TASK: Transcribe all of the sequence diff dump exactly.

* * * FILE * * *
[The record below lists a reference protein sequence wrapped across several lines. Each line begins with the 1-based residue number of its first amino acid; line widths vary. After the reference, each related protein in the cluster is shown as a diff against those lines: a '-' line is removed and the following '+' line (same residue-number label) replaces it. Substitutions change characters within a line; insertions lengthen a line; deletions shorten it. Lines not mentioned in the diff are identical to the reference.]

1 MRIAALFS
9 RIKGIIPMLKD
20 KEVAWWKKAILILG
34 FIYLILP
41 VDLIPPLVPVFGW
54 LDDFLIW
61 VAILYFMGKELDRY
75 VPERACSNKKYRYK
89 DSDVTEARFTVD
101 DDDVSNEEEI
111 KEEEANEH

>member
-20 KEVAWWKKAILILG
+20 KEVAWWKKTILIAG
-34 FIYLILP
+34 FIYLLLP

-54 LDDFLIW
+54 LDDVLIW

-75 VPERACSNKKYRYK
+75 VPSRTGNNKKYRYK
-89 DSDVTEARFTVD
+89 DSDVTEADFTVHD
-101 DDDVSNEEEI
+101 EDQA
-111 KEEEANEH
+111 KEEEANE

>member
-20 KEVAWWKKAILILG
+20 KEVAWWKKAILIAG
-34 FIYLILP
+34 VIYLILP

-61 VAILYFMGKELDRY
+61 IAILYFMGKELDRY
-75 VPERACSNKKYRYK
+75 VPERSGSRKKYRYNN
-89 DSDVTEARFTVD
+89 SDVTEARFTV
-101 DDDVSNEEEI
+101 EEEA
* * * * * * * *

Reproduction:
[The record below lists a reference protein sequence wrapped across several lines. Each line begins with the 1-based residue number of its first amino acid; line widths vary. After the reference, each related protein in the cluster is shown as a diff against those lines: a '-' line is removed and the following '+' line (same residue-number label) replaces it. Substitutions change characters within a line; insertions lengthen a line; deletions shorten it. Lines not mentioned in the diff are identical to the reference.]

1 MRIAALFS
9 RIKGIIPMLKD
20 KEVAWWKKAILILG
34 FIYLILP
41 VDLIPPLVPVFGW
54 LDDFLIW
61 VAILYFMGKELDRY
75 VPERACSNKKYRYK
89 DSDVTEARFTVD
101 DDDVSNEEEI
111 KEEEANEH

>member
-20 KEVAWWKKAILILG
+20 KEVAWWKKTILIAG
-34 FIYLILP
+34 FIYLLLP

-54 LDDFLIW
+54 LDDVLIW

-75 VPERACSNKKYRYK
+75 VPSRTGNNKKYRYK
-89 DSDVTEARFTVD
+89 DSDVTEADFTVHD
-101 DDDVSNEEEI
+101 EDQA
-111 KEEEANEH
+111 KEEEANE

>member
-20 KEVAWWKKAILILG
+20 KEVAWWKKAILIAG
-34 FIYLILP
+34 VIYLILP

-61 VAILYFMGKELDRY
+61 IAILYFMGKELDRY
-75 VPERACSNKKYRYK
+75 VPERSGSRKKYRYNN
-89 DSDVTEARFTVD
+89 SDVTEARFTV
-101 DDDVSNEEEI
+101 EEEA